2
$\begingroup$

Throughout this post, I am presuming $M$ to be an $2$-dimensional manifold that is parametrized by one chart $\varphi$, and I presume $\omega$ be a $2$-form on $M$.

Apparently, there is no natural way to define the volume of a manifold, if it's not a pseudo-Riemannian manifold - i.e., we don't have a metric on it of some kind. Here is a question I have, based on that:

1

My "argument" against this a few days ago was this - why does it not make sense to define the volume as $ \int_M 1 dx_1 \wedge .. \wedge dx_n$?

To this I got the reply, that I can "scale" that form, and it still makes perfect sense to define that as volume - so it's arbitrary to choose $1 dx_1 \wedge .. \wedge dx_n$ as opposed to $2 dx_1 \wedge .. \wedge dx_n$. I didn't undestand this argument, but I think I do now, and I'd like to make sure I undestand it correctly.

I think the issue here stems from my previous understanding of $dx_i$ primarily as symbols, as opposed to actual linear maps from the tangent space, that are induced by some map. I thought $1 dx_1 \wedge .. \wedge dx_n$ is the always the same thing as $1 dy_1 \wedge .. \wedge dy_n$, that it's just a different notation of the coordinates - but I see now, that in some sense, that's not the case.

-

As a linear map from the tangent space, the expression $1 dx_1 \wedge .. \wedge dx_n$ by itself doesn't really make sense on it's own, and it's not something I can integrate on $M$ - first, I need to pick a certain chart, to know what $dx_i$ actually are - and this is arbitrary.

More formally:

If for a chart $\varphi$ I denote the 'induced' forms $dx_i$ as those forms, for which $dx_i(\frac{\partial }{\partial x_i})=1$, where $(\frac{\partial }{\partial x_i})$ is the tangent vector induced by $\varphi$. I take a "scaled" version of $\varphi$ and call this new chart $\varphi'$. If I now consider two differential forms :

$\omega = 1 dx_1 \wedge .. \wedge dx_n$ (where $dx_i$ are induced by $\varphi$)

$\omega'= 1 dx_1' \wedge .. \wedge dx_n'$ (where $dx_i'$ are induced by $\varphi'$),

it's actually true that $\omega' = \alpha dx_1 \wedge .. \wedge dx_n$ , for some $\alpha$.

Thus, their integrals will give something different, depending on αα, and choosing one as opposed to the other is arbitrary, and so it doesn't make sense to prefer one as opposed to the other for defining volume.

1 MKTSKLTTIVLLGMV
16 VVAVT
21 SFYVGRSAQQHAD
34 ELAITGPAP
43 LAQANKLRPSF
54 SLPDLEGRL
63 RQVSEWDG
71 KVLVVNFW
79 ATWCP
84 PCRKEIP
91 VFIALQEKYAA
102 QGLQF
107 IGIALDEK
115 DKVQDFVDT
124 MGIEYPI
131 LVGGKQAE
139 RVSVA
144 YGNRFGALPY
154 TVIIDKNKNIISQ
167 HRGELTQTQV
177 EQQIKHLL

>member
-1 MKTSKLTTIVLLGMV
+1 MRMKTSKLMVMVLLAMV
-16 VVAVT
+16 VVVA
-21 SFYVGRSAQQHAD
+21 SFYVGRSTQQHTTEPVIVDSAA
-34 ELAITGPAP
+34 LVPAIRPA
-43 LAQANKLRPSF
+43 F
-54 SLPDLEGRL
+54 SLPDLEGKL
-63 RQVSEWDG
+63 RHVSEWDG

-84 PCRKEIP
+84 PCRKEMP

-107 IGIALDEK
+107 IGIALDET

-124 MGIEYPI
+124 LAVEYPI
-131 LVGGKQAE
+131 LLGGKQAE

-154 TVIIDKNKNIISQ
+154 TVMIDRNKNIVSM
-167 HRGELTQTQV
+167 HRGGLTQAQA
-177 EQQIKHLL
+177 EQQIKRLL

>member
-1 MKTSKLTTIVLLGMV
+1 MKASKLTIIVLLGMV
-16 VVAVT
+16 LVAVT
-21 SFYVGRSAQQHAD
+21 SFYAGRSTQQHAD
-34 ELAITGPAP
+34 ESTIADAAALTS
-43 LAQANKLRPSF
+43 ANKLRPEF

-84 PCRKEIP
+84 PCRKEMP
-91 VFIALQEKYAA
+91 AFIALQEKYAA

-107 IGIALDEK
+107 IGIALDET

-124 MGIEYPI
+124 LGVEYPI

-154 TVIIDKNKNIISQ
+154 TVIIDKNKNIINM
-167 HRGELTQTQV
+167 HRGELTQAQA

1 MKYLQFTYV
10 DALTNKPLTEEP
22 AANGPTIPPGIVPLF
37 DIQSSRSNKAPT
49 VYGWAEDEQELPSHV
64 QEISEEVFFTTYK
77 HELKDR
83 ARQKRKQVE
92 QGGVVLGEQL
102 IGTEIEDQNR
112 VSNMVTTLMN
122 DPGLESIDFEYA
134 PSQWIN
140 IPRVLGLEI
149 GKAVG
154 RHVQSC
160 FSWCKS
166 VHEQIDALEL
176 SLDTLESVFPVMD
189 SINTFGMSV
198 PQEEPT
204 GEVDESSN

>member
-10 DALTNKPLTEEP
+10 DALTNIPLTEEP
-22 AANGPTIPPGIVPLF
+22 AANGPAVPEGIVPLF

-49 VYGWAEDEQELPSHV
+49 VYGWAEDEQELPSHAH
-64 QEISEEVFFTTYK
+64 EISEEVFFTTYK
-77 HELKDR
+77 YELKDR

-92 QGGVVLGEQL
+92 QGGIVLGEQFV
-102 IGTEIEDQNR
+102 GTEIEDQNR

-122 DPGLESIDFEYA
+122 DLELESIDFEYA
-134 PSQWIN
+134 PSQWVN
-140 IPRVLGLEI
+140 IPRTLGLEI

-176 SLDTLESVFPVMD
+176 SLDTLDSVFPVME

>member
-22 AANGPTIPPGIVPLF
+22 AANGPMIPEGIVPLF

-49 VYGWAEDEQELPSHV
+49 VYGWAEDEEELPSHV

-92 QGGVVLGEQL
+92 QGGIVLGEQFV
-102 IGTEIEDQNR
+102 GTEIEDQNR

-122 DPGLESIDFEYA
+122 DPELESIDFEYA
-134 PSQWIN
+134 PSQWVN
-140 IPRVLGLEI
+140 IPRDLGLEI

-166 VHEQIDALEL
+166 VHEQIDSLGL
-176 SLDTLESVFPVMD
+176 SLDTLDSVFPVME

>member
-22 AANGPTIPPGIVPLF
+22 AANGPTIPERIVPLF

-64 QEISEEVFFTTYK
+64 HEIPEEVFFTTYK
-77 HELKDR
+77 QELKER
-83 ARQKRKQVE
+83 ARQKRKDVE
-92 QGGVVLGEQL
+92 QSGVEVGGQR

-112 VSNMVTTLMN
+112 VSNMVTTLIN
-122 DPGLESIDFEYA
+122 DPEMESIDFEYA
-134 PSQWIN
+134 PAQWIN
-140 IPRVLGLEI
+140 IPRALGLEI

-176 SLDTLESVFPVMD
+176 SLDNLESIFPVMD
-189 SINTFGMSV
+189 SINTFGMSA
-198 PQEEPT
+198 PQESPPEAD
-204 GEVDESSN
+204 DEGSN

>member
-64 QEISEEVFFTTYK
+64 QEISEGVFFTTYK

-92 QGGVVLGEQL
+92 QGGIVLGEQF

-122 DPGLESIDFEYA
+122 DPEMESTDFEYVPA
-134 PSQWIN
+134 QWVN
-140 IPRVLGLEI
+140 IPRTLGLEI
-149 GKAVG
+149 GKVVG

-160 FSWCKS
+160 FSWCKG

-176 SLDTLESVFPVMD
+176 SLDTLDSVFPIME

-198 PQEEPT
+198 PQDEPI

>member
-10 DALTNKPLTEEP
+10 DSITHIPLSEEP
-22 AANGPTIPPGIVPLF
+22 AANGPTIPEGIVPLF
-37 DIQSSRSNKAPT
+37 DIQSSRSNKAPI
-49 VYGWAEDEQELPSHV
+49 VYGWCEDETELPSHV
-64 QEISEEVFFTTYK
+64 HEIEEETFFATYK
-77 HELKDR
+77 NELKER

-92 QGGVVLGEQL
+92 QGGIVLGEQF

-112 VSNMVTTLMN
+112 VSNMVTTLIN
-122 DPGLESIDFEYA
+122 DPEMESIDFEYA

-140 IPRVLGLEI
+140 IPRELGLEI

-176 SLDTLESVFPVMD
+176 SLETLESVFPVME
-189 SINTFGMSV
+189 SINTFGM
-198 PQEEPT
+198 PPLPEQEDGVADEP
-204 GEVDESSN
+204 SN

-

Is my answer to 1 correct?

2

Based on all of this, does it then make sense to think of differential forms as some type of "measure", that gives me volumes of tangent vectors, parallelograms formed by a choice of two tangent vectors, or generalizations of the previous?

$\endgroup$
1
$\begingroup$

Essentially I found that your answer is correct: $dx_1\wedge...\wedge dx_n$ depend by the parametrisation chosen, as in your case, where $\phi$ and $\phi'$ give different differential forms.

2: In general differential forms are not "measures", because they are not always positive. For example there is no $1$-form on $\mathbb{R}^2$ which give you the length of a curves.

But you could think to $n$-form as "functional" on differentiable $n$-subvarieties with satisfies a supplementary condition: you could describe it locally as a alternate form on $n$ copies of the vector space.

So, $1$-forms could be integrated on curves, $2$-forms on surfaces, etc.

For example, the integral $\int_a^bf(x) dx$ could be seen as integrating the differential form $\omega=f(x) dx$ on the interval $[a,b]$, which is a curve of $\mathbb{R}$.

Anyway there is one case where you could consider a differential form as a measure: when $\omega$ is a $n$-differential form on a $n$-dimensional variety, so you could measure a subvarieties $V$ of dimension $n$ calculating $|\int_V \omega|$

Personally, I've found these notes pretty useful in understanding differential forms: http://www.math.uqam.ca/~powell/Bachman_Geometric_Approach_to_Differential_Forms.pdf

$\endgroup$

Your Answer

By clicking “Post Your Answer”, you agree to our terms of service, privacy policy and cookie policy

Not the answer you're looking for? Browse other questions tagged or ask your own question.